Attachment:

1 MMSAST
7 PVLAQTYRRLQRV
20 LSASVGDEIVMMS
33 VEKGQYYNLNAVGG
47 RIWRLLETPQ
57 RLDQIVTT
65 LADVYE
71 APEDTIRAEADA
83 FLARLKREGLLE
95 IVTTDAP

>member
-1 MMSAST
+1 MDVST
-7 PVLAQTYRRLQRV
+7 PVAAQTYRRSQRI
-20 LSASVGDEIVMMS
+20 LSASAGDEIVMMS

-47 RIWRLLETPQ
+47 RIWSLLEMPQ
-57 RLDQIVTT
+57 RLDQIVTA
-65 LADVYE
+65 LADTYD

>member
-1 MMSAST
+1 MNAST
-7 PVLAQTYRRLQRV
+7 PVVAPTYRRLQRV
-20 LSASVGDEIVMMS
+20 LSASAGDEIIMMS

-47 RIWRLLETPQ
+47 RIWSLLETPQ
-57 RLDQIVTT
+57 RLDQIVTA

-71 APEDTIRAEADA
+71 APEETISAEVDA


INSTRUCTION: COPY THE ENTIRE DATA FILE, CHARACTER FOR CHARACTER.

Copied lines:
1 MMSAST
7 PVLAQTYRRLQRV
20 LSASVGDEIVMMS
33 VEKGQYYNLNAVGG
47 RIWRLLETPQ
57 RLDQIVTT
65 LADVYE
71 APEDTIRAEADA
83 FLARLKREGLLE
95 IVTTDAP

>member
-1 MMSAST
+1 MDVST
-7 PVLAQTYRRLQRV
+7 PVAAQTYRRSQRI
-20 LSASVGDEIVMMS
+20 LSASAGDEIVMMS

-47 RIWRLLETPQ
+47 RIWSLLEMPQ
-57 RLDQIVTT
+57 RLDQIVTA
-65 LADVYE
+65 LADTYD

>member
-1 MMSAST
+1 MNAST
-7 PVLAQTYRRLQRV
+7 PVVAPTYRRLQRV
-20 LSASVGDEIVMMS
+20 LSASAGDEIIMMS

-47 RIWRLLETPQ
+47 RIWSLLETPQ
-57 RLDQIVTT
+57 RLDQIVTA

-71 APEDTIRAEADA
+71 APEETISAEVDA